Training for Amateur Combat Athletes Part III: Jump Training

Parts I and II of this series focus on various aspects of training for an amateur combat athlete.  As previously stated, training of these athletes represents unique challenges.  This post will focus on how to incorporate jump training into the weekly schedule.  In part I it was explained how many of these athletes face scheduling challenges.  The goal of this series is to illustrate an example of how general training principles can exist with technical training for these individuals.

Jump training has been used as a form of general physical preparation for quite some time.  Verkhoshansky and Verkhoshansky (2011) stated that this form of exercise can be implemented in a complete training program to improve any of the following qualities:

*Maximal & Explosive Strength

*Reactive ability

*Local muscular endurance

*Maximal anaerobic power

*Neuromuscular coordination

The method of execution will dictate the effect this form of training has on the individual.  In the program to be outlined in this article, the focus will be on the development of explosive strength.  For the purposes of an giving a training example, the programming for this aspect of training will be designed with the strength example given in part two.  The type of jump to be utilized for developing explosive strength will be the box jump.  While a relatively simple exercise to perform, it is important that the quality of movement is very important.  Since our goal here is not metabolic conditioning, we need to use appropriate rest intervals to be sure that we are achieving the desired training goal.

For adding the jump training into the current program outlined (in the previous parts of this series), one has a few options.

*Do the jump training immediately before the strength training.

*Do it on a separate day, but put at least 48 hours between sessions.

*Do one session in the morning and one in the afternoon.

So there will essentially be two days of jump training.  The workouts will be as follows:

Day 1

Box Jumps (3 minutes rest between sets/arbitrary rest between reps)

week 1- 4X3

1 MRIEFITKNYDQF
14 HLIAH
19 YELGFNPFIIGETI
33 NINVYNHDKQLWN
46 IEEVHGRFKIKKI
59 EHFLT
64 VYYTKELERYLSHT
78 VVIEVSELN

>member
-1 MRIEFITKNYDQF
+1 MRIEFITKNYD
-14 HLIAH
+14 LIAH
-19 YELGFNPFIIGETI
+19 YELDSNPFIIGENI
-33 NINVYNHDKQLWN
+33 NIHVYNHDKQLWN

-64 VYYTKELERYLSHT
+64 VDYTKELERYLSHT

week 2-  5X3

week 3- 6X3

Day 2

Box Jumps (Same rest periods)

week 1- 4X2

week 2- 3X3

week 3- 5X2

Given all that is going to be done in the course of the week with training, this part of the program is going to be relatively simple.  The box jump is an easy exercise to perform.  The author’s  preference is for concentrating on good landings onto the box, and only jump to a box that will allow your pelvis to remain in a neutral position while ascending to and landing on the box.  If by chance someone does not have a box they can jump on, single response squat jumps will work fine as well (and can be progressed by using resistance for a second wave of training).  The week is set-up so that the second training session consists of a lower volume of exercise.

This portion of the program will aim to develop explosive lower body strength.  It is again important to carry out this type of exercise in a manner consistent with developing that specific trait.  Individuals training for combat sports have a tendency to want to make every training session more of a metabolic based conditioning session.  Make every effort to maintain quality of movement with using the appropriate rest periods.  Part IV of this series will integrate all of the concepts previously discussed, while also including some other training methods in the week.  A full training schedule, with fight training included, will be outlined as an example to illustrate how to practically use this information as an amateur fighter.  Questions on this topic can be placed in the comments section.


Verkhoshansky, Y., Verkhoshansky, N.  2011.  Special Strength Training Manual for Coaches.  Verkhoshansky SSTM.  Rome, Italy.